The Government’s proposed scheme will give aspiring first home buyers the opportunity to sock away up to $30,000 in their super fund for a deposit. You can save up to $15,000 each year for a home, up to the maximum $30,000. That means, for example, you could save $6000 every year, for five years, and then take out that money for a home purchase.
If you’re part of a couple, you can each save up to $30,000 and pool your money – so you could have a deposit of $60,000i
Because it’s in superannuation, you pay just 15% tax on the money that goes in, instead of your normal income tax rate of up to 47%.
And when you take out that money, you also get a good deal, paying your marginal tax rates less a 30 per cent offset.
If you’re a first home buyer, this scheme could provide a useful way to save for that much-needed deposit. However, you should pay attention to the details, including:
- The funds need to come from extra savings, not compulsory super payments. The 9.5% your employer puts into super won’t count, so you need to have a household budget and allocate some of your income to saving.
- The scheme will be administered by the ATO, and can only be used for a property purchase. If you decide not to buy a property, that money will stay in your super until ‘preservation age’ – the time you’re allowed to access it. (The exception would be if you qualify for early release due to hardship, under the normal super rules).
If you’re interested in how much you could save by using the scheme, the Government has created a handy tool, available online at http://budget.gov.au/estimator/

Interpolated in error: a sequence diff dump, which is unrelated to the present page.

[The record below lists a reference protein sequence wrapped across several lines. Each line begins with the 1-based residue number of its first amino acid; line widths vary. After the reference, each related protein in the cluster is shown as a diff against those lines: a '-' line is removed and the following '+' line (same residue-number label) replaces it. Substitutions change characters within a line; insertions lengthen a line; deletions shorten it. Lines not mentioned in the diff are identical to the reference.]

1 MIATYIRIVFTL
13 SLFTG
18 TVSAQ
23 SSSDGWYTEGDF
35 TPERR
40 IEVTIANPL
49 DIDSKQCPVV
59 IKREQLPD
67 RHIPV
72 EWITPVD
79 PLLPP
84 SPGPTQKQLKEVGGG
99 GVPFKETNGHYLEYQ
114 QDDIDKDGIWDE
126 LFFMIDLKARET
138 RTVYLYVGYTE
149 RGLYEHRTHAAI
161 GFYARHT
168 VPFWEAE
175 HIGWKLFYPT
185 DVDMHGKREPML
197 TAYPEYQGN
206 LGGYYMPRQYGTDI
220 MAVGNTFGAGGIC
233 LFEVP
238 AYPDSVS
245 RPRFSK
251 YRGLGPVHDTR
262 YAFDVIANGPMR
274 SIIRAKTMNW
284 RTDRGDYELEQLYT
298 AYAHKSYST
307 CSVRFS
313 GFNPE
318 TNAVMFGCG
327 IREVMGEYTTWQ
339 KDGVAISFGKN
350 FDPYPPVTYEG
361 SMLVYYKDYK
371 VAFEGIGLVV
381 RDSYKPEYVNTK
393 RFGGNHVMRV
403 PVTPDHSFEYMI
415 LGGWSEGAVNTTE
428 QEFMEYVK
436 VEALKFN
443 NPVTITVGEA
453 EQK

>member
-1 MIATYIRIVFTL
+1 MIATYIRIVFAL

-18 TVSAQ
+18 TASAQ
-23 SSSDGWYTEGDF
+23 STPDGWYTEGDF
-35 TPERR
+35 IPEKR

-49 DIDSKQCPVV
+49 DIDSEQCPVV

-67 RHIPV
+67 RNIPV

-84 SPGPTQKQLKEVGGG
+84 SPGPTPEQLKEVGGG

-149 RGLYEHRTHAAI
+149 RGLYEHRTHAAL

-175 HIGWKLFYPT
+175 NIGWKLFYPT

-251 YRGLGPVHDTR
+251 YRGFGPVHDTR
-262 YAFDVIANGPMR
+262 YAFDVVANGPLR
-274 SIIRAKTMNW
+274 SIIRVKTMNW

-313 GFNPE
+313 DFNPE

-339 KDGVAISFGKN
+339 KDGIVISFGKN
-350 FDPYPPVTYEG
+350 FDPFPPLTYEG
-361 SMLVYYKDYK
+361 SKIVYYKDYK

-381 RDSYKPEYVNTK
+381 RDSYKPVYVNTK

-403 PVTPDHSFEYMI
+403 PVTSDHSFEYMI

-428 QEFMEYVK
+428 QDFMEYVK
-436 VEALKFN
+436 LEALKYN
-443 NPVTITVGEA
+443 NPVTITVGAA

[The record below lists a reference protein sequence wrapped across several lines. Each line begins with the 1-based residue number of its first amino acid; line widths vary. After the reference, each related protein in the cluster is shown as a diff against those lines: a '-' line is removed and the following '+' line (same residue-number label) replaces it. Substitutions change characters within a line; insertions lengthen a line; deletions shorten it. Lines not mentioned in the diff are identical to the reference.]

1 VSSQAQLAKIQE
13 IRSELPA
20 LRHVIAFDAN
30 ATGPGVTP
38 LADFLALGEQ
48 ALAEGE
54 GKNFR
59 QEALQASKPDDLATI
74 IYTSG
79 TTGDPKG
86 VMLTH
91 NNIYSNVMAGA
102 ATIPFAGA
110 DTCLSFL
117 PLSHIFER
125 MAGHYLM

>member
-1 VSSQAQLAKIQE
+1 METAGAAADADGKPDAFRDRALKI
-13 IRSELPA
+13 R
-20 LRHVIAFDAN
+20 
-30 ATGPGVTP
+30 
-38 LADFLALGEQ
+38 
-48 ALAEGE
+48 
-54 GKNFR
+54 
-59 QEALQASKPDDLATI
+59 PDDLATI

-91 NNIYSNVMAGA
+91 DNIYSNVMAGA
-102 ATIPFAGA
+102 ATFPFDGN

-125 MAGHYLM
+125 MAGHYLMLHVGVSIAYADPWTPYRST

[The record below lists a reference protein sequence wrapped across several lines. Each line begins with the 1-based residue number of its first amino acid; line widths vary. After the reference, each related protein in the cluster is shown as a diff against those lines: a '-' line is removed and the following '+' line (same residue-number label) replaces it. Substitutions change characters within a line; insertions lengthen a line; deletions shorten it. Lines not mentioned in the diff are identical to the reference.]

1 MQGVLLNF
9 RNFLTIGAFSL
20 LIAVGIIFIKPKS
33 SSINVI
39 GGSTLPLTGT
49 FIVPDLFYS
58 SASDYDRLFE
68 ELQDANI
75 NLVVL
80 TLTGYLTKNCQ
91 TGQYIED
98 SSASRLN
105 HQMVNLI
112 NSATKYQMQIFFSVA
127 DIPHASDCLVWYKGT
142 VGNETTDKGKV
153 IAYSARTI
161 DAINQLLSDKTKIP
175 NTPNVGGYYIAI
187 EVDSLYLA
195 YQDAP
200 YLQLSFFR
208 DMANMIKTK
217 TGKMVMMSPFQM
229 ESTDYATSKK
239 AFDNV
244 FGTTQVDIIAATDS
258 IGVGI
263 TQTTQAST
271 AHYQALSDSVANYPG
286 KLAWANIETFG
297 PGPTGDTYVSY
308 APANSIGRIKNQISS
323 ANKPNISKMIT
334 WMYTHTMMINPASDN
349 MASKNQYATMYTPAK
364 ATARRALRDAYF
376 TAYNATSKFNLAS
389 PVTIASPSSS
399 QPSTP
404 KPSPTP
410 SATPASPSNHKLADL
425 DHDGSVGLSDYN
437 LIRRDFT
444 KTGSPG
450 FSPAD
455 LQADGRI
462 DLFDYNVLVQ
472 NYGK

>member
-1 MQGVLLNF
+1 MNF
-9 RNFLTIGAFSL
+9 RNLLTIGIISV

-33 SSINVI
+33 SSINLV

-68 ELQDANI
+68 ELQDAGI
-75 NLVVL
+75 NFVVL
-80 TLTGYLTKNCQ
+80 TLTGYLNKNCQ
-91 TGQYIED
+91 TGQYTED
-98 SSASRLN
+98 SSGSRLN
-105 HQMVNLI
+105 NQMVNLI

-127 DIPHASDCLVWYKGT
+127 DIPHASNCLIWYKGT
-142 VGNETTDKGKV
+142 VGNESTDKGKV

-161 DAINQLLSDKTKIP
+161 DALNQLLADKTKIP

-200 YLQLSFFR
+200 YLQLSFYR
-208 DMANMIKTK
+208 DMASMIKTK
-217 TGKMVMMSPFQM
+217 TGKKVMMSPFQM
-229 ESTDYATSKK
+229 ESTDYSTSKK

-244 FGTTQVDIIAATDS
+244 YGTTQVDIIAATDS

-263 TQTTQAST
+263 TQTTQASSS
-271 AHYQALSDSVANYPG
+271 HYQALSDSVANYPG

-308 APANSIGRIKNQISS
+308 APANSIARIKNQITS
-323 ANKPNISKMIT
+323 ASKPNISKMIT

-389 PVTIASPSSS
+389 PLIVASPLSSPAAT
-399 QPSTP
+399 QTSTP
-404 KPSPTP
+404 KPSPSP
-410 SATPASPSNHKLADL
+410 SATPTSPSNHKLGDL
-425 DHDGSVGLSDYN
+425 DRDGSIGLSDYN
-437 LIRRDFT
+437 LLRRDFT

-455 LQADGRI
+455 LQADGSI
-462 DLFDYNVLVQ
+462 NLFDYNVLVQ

Ultimately, saving for and buying your first home is a complex process. Talking to an expert early on will ensure you know all your options and have the smartest plan in place.
Downsizers can upsize their super
Another helpful Budget measure is the ability for over-65s to sell their house and add up to $300,000 of the proceeds to their super as a non-concessional contribution (in other words, a pre-tax contribution).
This is a win-win for both young and old. It will boost the number of larger homes on the market – the type that young families are looking for – as well as helping retirees boost their super nest-egg and unlock the equity in their home.
However, it will affect people differently, depending on their individual circumstances so it’s best to seek professional advice if you’re considering it.